Small System, Big Benefits
Arsenic removal system helps New England town meet standards
The town of Newport Center, Vt., is a small community of approximately 1,500 residents located just south of the U.S.-Canada border. A combination of drought and increased water use required the drilling of a new well for the community to supplement the two wells already in service. Water quality testing of the new well found arsenic levels at 20 ppb, well above the drinking water standard set by the U.S. Environmental Protection Agency (EPA) and the state of Vermont of 10 ppb.
Due to the elevated level of arsenic in the water, the town had to purchase water from a neighboring community and haul it to a storage tank, where it went to distribution. This temporary solution became costly and inadequate, and a more cost-effective and permanent solution was needed.
In May 2012, engineering firm Aldrich + Elliot contacted AdEdge Water Technologies LLC to design, manufacture and start up an arsenic removal system for the community. The treatment system fully integrates with the existing equipment on site, including a hydropneumatic tank, gravity feed to a concrete storage reservoir, and gravity feed distribution system. AdEdge designed a system that delivers water at approximately 18 gal per minute (gpm) for 350 of the town’s residents.
Adsorption for Arsenic
The company provided a skid-mounted adsorption packaged unit rated for a maximum design flow of 20 gpm. AdEdge Packaged Unit systems are designed as turnkey treatment solutions for a variety of contaminants. System features include differential pressure switches, local control panel and gauges, flow sensors and totalizers, and a central hydraulic panel with sample ports for chlorine monitoring. A relay control panel also is included in the system to control the well pump, treatment system, backwash supply pump and backwash/recycle system.
Prior to entering the system, water is pumped from the well and injected with chlorine (sodium hypochlorite) via an ADIN chemical feed system to oxidize any arsenic (III) to arsenic (V) for optimal removal. After it is treated by the chemical feed system, the water moves into an adsorption treatment system utilizing AdEdge E33 granular ferric oxide media. The media has a high capacity for arsenic and is delivered in a dry, non-crystalline form. It is robust and easy to handle, and is stored and shipped dry. It has received NSF Standard 61 approval for use in drinking water systems.
The adsorption system consists of two 24-in.-diameter-by-65-in.-tall composite tanks in a lead/lag configuration. In this configuration, water goes through the first vessel and then the second vessel for optimal arsenic removal. The configuration is also reversible, so if the first vessel nears breakthrough of the media, the vessels can be switched for maximum media capacity.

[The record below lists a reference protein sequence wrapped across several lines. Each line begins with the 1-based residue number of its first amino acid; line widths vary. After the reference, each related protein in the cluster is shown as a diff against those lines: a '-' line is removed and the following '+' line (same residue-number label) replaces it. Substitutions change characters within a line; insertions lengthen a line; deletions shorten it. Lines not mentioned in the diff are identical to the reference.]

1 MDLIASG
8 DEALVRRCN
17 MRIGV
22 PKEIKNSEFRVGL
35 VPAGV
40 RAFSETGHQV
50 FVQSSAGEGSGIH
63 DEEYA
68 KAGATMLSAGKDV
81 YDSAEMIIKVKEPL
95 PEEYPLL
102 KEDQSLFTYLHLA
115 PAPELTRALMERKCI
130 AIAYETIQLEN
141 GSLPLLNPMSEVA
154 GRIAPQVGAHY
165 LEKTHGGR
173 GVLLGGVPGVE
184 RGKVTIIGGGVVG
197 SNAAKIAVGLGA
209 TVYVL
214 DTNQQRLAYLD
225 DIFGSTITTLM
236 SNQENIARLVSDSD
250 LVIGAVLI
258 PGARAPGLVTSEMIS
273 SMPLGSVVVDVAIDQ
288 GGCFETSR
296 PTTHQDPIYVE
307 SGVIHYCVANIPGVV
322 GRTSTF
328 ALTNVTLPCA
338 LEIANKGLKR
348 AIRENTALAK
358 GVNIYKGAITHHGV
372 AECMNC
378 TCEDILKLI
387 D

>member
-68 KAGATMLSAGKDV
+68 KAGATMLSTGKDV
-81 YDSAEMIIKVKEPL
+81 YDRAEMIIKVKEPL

The arsenic removal system requires backwashing to remove any accumulated suspended solids in the treatment vessels. An H2Zero backwash/recycle system is integrated with the control panel to conserve water by storing and treating the contaminated backwash water from the adsorption system. The source of the backwash water is a storage reservoir that uses a backwash supply pump to provide the 28-gpm flow needed for the backwash cycle. Backwashing occurs only once a month due to the low level of suspended solids in the water.
Fast Timeline, Fast Results
AdEdge expedited the manufacturing and startup of the treatment system to meet the aggressive timeline the town of Newport Center set in order to comply with EPA and state of Vermont standards. The treatment system began full operation in April 2013. Since startup, arsenic levels are below detection levels. Denise Kennedy, a resident of Newport Center, said she is “glad to know that my family, including my two children, will be drinking safe water thanks to the work AdEdge did to improve our town’s water system.”
Local McDonald’s franchise owner Jamie Bartley also is pleased with the arsenic removal system. “As a restaurateur, I use water for many things, including ice making, food preparation, cleaning and, of course, drinking,” Bartley said. “It is wonderful to know that my customers will benefit from the work performed on our town’s water system, which now meets EPA requirements for safe drinking water.”
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Newport Center’s new adsorption system has brought arsenic levels to below detection.
The arsenic removal system, housed in this building, serves 350 of the town’s 1,500 residents.